If this doesn’t inspire you to bless somebody today, I don’t know what will. Thanks to Chris Brogan for sharing it via his Google+ account.
Question: Who’s the biggest tipper you know? You can leave a comment by clicking here.
We’re about 50 percent short of our goal, Dad.” My oldest daughter, Megan, had just called to brief me on our recent new membership campaign for Platform University. It was day four of an eight-day promotion. My heart sank.
I don’t like missing goals. Our campaign target was to add one thousand new members to the site. Based on previous experience, we should have added five hundred members by the end of the fourth day. We were at 256.
In late 2009 I hit burnout. I’d been working sixteen-hour days, six days a week. I was spending hardly anytime with my beautiful wife, or our three children, whom I love more than anything in the world.
I was desperately unfit, unhappy, and becoming unappreciative of the success I had amassed thus far. I realized there and then something had to change.
Many words in the English language are difficult. In fact, there’s even a Dictionary of Difficult Words, but none are more difficult than the ones in the four sentences I share in this episode.
If you are going to lead well, you have to get proficient in the use of these sentences. And, I’ll tell you a little secret: most leaders aren’t good at these, and it’s costing them—big time!
My first big corporate job came with lots of perks. But after just a few weeks, I noticed some disturbing behavior among my peers and the company’s leadership.
I eventually came to the conclusion that my values just didn’t sync with the company’s. We were on a collision course. I knew I had to find a company that shared my values—or start one.
Building a values-based organization is critical if you want to create a culture that achieves lasting impact. But values have to be more than platitudes. You have to translate them into behaviors. And to do that, you have to drive them deep into the organization.
When I started building my platform, it never occurred to me to make money from it. When someone suggested I start accepting advertising, I resisted because I thought (erroneously) it would compromise my integrity.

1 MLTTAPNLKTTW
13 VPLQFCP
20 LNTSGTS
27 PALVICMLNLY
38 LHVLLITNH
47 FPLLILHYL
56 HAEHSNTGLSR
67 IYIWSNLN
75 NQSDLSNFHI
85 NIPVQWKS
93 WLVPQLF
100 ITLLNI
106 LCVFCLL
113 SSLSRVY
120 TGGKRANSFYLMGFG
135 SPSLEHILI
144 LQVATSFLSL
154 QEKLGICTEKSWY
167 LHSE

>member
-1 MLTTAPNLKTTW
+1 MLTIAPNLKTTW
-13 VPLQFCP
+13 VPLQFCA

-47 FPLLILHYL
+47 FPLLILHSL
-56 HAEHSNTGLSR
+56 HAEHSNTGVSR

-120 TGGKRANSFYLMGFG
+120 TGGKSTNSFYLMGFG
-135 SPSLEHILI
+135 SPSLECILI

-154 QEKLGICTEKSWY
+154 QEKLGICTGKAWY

Then I realized that all professional creatives charge for their work. In fact, this is what separates the professionals from the amateurs.
The difference between successful people and very successful people is that very successful people say “no” to almost everything.
Today, I was thinking back to perhaps the busiest time in my career: the first few months right after I left Thomas Nelson, almost three years ago. At that time, I was spending all day, every day buried in administrative detail—responding to emails, making travel plans, and filling out expense reports.
Finally, I decided I had had enough. Something had to give. I needed to take a different approach if I was going to get my head above water.
If it hasn’t happened to you already, it will soon. Eventually you are going to work for someone who is immoral, incompetent, or just mean—maybe all three!
The good news is that you often learn more from a bad boss than a good one. But only if you are open and teachable.
The foundation of effective leadership is character. Nothing else has more impact. Nothing else has greater reach. And nothing else can make up for its lack—not education, experience, talent, or contacts.
Every now and then you hear a story about someone’s character that brings this principle into sharp focus. I had this experience just last night.
As a leader, you are going to draw fire. People will criticize you. Some will second-guess your decisions. Others will impute motives that aren’t there. A few will falsely accuse you.
If you are going to be effective as a leader, you can’t afford to be easily offended. Don’t take the bait! Nothing will derail you faster and consume your energy—energy you could be using to do what matters most.